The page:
A Good Time to Turn to God

When the train is delayed, the kids are acting out, the printer runs out of ink—all are wonderful chances to talk to God.

Posted in , Dec 11, 2018

A good time to turn to God

By 8:00 a.m. I was already thinking, “This is a bad day!”

At 8:01 I corrected myself, saying, “No. Something didn’t go well. That means nothing about the rest of the day except that you need to re-set your attitude and emotions.” I took a few slow, deep breaths and thought of something for which to give thanks, and felt a bit better.

Then at 8:04 the subway conductor announced that there were delays due to a signal problem, and my stress level started to rise again. I pulled out my phone to use my morning prayer app. The opening sentence included “May we reflect your glory this day.” I frowned—it sure didn’t seem likely I was heading toward reflecting God’s glory, given the bumpy start I’d had already—but I prayed the phrase anyway. Then I prayed it for the people around me, prayed it for each of my kids, prayed it for each of the people I knew who were struggling. That helped re-set my spirit. 

Finally, around 8:15, the train began to move. By then a kid nearby was playing a game on his mom’s phone at high volume, someone holding on to an overhead bar was coughing down on me, and I was getting dire text messages from one of my teens. I read Psalm 42, “Why are you so full of heaviness, O my soul, and why are you so disquieted within me? O put your trust in God, for I will yet give him thanks, who is the help of my countenance and my God” (Psalm 42:6-7). That reminded me again to think of things for which I was thankful, and I spent the rest of my commute giving thanks.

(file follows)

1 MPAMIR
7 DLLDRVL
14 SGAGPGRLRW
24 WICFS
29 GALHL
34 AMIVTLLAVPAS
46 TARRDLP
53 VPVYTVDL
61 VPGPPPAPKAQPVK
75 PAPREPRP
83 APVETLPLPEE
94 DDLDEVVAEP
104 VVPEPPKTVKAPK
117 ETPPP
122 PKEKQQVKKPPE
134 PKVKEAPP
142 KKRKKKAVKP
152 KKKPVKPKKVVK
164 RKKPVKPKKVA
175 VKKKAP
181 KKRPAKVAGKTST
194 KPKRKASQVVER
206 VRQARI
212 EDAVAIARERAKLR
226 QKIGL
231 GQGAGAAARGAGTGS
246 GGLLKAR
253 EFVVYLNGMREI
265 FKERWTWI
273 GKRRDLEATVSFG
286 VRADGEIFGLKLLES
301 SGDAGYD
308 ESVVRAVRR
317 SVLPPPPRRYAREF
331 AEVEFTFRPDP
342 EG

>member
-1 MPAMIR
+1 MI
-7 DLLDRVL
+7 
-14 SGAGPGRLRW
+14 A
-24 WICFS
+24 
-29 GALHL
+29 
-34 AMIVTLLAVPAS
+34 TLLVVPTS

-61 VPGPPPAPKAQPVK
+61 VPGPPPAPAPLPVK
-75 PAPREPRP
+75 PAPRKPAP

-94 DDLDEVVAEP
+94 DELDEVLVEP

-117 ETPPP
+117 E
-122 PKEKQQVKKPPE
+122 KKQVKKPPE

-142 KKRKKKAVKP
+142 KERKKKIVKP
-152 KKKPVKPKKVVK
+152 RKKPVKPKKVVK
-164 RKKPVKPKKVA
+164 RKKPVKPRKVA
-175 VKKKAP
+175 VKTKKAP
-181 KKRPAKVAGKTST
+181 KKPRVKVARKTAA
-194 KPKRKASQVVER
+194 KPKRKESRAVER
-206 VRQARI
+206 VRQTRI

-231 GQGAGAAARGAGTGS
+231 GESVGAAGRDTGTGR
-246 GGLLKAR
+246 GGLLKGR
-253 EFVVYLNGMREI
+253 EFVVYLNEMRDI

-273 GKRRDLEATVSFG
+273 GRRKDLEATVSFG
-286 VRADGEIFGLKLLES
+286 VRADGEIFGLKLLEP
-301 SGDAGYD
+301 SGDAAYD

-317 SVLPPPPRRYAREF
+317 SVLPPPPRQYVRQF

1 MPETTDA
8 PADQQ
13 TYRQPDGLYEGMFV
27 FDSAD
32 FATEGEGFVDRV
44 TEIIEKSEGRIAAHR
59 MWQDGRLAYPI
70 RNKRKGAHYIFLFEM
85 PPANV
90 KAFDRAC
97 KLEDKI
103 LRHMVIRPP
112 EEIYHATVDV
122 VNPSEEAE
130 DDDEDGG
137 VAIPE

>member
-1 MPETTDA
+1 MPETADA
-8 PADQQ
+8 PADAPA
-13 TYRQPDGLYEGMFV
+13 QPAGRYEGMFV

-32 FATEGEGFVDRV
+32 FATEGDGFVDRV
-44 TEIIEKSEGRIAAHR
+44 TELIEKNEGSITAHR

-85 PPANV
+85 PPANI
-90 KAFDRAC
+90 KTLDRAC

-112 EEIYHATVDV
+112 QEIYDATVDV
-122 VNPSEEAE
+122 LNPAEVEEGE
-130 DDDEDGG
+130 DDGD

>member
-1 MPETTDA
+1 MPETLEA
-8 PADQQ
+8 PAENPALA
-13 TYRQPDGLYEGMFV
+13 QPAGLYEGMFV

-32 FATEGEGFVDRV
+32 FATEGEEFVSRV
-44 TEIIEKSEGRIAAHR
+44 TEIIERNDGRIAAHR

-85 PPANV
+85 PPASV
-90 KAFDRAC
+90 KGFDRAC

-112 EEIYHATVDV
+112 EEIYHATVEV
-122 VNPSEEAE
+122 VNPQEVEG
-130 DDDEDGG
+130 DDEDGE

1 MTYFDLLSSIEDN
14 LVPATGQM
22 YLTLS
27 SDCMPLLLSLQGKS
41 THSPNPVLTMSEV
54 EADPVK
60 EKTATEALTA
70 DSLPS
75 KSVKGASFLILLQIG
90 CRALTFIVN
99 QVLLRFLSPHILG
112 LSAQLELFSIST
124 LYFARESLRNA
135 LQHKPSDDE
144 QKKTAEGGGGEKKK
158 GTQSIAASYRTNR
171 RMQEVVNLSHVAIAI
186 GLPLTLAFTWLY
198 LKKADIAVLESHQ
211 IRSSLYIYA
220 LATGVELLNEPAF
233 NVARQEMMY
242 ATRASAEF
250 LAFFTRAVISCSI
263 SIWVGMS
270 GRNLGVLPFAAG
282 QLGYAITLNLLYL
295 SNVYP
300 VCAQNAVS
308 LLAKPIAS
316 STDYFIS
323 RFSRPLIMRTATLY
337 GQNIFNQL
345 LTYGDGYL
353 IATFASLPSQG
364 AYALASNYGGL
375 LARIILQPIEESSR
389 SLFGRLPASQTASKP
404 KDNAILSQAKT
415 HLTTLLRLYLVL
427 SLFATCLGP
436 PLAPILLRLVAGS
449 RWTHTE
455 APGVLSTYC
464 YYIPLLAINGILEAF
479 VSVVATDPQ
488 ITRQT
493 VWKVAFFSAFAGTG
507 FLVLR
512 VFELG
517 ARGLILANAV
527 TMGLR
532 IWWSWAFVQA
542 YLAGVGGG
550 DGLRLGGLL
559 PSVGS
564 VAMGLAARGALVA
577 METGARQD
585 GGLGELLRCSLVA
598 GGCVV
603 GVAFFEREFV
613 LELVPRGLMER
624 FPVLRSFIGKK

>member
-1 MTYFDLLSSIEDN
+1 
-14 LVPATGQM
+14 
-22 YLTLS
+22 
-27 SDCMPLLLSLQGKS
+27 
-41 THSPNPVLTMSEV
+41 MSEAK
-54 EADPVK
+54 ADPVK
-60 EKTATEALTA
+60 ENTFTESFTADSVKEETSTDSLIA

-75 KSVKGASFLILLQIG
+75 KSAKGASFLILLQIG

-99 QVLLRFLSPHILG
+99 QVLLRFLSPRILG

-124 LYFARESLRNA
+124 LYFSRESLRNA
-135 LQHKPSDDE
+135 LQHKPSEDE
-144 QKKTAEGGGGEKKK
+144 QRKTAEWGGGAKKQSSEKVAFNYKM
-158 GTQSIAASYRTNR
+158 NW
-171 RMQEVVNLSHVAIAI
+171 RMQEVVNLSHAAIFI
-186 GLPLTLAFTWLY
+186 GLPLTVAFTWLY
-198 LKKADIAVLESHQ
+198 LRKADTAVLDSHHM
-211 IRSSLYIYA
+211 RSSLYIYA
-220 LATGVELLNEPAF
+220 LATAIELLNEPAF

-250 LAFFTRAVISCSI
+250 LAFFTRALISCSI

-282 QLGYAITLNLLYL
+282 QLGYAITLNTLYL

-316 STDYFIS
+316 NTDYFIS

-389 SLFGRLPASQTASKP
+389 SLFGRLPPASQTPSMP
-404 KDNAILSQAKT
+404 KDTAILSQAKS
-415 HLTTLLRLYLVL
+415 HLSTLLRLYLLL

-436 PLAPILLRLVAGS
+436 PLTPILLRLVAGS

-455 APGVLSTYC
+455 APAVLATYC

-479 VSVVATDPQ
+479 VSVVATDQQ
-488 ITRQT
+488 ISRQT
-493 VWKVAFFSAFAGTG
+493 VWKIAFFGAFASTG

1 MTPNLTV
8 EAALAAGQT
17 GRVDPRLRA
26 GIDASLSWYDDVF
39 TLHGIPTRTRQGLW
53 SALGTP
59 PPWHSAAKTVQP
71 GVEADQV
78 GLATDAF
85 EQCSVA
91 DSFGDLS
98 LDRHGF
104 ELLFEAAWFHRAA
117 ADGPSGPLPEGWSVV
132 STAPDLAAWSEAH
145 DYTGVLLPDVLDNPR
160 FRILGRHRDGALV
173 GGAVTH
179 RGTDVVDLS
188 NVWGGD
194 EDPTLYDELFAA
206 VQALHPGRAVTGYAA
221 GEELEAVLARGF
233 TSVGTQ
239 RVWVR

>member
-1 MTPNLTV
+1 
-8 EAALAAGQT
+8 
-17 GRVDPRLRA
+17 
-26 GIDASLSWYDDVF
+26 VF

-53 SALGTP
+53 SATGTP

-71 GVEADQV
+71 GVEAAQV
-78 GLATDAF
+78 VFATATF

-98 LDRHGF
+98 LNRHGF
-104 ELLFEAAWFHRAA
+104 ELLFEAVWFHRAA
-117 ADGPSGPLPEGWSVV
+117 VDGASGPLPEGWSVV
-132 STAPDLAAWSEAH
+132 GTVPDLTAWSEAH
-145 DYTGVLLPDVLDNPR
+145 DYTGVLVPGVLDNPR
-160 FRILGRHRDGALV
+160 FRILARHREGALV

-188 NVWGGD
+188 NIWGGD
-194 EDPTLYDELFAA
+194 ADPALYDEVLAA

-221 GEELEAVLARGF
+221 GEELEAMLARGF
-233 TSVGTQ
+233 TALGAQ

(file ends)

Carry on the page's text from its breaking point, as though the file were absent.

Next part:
The rest of the day was just as up-and-down. My email didn’t work, I found out one of my kids lied to me, the printer ran out of ink when I had to get something out the door—it was one aggravation after another. Even though none of it was life-shattering it all felt huge. Life seemed far more difficult than it had to be. 

But maybe it did have to be that way. As I left work I realized that several good things did happen: 

—I’d chosen to give thanks—many times—instead of grousing.

—I’d asked the Lord to help me reflect His glory.

—I’d opted to rebound each and every time I became frustrated, turning to God many times more often than I would have if everything had gone smoothly.

That made me smile. And it kind of took the edge off the train delay on the way home.

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